Monday, October 18, 2010

Tamron 28-75: An Introduction for DX Use

The Tamron 28-75, in it's various incarnations, has a well deserved reputation for quality optics at an affordable price. It's even more affordable if you find one on Craigslist, which is not that difficult a proposition considering how popular this lens is. Most would compare it to the Nikon 24-70 AF-S, but it's really apples to oranges. The Tamron is very competent on full frame, but the Nikon is better... albeit, much, much more expensive.

Mounted on a D80, D90 or the new D7000, the weight and size of the 28-75 balance nicely. It's a little bit longer and heavier than the Nikon consumer lenses in this range, but it's much shorter and lighter than the Nikon equivalent. The barrel is plastic, and not metal like a professional lens, but it's build quality is in keeping with the cameras in this price range. The older screw-drive versions are more desirable than the ones with built in focusing motors (BIM). The older lenses auto-focus faster; when Tamron added built in motors to their lenses, it was pretty much a kludge on top of the existing lens design...  in other words, the BIM versions aren't a true implementation of AF-S focusing.

One aspect of this lens that doesn't get mentioned much on internet forums is how nice it is to manually focus. The focus ring is nice and wide, unlike the rubber-band like afterthought on the 18-105, and it has a nice smooth dampened feeling... not quite as good as the old fluid-dampened manually focused lenses, but much nicer than the majority of the lenses out there.

On DX, the 28-75 is a bit of an awkward focal length, as it is the equivalent of 42-112mm. The limiting factor is the wide end... to be honest, if you keep this lens in your bag, you will need something wider to supplement. This usually isn't a limiting factor except in the tightest of places. It's still a great landscape lens, especially if you do stitching. To be honest, this is a lens that you tend to use a lot of at 28mm, as it's closer to the natural viewing angle of human vision than the so called 50mm "normal" (A topic for another day....)
However, the extra length that the DX-crop affords does make this a nice portrait lens. If you like shooting headshots with a 50mm wide open, try this lens at 75mm and f/2.8... you don't get the extreme subject isolation that you would get with a f/1.4 aperture, but you do make up for it with the longer focal length (which enhances foreground background isolation). The perspective at 75mm is pleasing, and at f/2.8, you have more depth of field than with the 50mm's wide open. Think of it as a flexible compromise for the 85mm lenses... not as good as what they do at this focal length, but with the added flexibility of zoom.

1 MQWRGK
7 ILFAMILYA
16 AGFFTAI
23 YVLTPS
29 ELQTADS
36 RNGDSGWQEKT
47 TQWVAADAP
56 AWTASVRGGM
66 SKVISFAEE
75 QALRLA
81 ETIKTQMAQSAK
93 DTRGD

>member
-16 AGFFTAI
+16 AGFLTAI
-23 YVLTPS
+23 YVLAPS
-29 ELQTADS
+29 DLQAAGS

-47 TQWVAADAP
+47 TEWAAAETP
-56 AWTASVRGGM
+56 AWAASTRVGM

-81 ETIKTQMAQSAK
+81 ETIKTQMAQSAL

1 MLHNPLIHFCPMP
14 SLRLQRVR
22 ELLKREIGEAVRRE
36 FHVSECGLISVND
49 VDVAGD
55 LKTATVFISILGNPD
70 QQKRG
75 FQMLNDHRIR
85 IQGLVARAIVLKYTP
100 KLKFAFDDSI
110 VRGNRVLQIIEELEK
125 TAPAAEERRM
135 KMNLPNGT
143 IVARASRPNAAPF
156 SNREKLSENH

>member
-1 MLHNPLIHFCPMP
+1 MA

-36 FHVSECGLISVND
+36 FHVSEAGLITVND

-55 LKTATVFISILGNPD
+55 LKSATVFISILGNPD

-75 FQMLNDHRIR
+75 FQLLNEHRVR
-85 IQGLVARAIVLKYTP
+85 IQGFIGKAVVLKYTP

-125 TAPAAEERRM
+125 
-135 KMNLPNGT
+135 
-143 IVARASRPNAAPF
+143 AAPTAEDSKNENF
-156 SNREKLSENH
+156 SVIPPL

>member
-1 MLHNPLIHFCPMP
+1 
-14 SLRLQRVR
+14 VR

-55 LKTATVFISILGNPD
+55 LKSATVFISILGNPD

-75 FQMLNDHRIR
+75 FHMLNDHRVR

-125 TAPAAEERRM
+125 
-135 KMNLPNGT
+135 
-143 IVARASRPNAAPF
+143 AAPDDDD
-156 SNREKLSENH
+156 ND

The constant f/2.8 is a breath of fresh air, especially if you've only shot with variable aperture lenses. However, don't be tricked into thinking that f/2.8 zooms are low-light lenses... they're not, they're just better than the consumer lenses. In most indoor situations, at f/2.8 the light still required a fair bit of ISO boost. What the f/2.8 means is that the long end of the lens is more usable than a variable aperture lens. If you stop down, this lens gets really good at f/4 and basically sits on a plateau of goodness up to f11.

If you are paying attention to your safe shutter speed (the minimum shutter speed for acceptable hand-held shots, usually defined as the inverse of the effective focal length, or 1.5x your focal length on DX), you'll notice that you run out of safe shutter speed pretty quickly on a variable aperture lens. Say you are using the venerable 18-70... Your safe shutter speed at 70mm is 1/135 seconds. However, that lens is f/4.5 at the long end. In comparison, the 28-75 is still f/2.8 at the long end... meaning that at the same ISO, the Tamron will be able to use a minimum shutter speed that is about 2.6 times faster than the Nikon 18-70.

Fans (or people who spent a lot of money) of the Nikon 24-70 like to point out that the Tamron 28-75 has only average resolution wide open. This is a given, but to be honest, the Nikon is not at it's best wide open lens is. At f/2.8 the Tamron is reasonable sharp in the center and average in the corners. If you've ever used a 50mm AF-D, the resolving power is similar. In fact, if you look at the MTF curves, the Nikon 50 AF-D from f/1.4 to f/2.8 looks like a continuation of the Tamron's MTF curve. In other words, it's quite serviceable, it's just not exemplary

One final note: In many ways, the Tamron 17-50 is the DX version of this lens. Tamron has recently updated it with their VC image stabilization technology, and by all accounts it's brilliant (provided you get a decent copy, but  quality control is another post). My bet is that the 28-75 will get stabilization before the Nikon  does.

1 comment: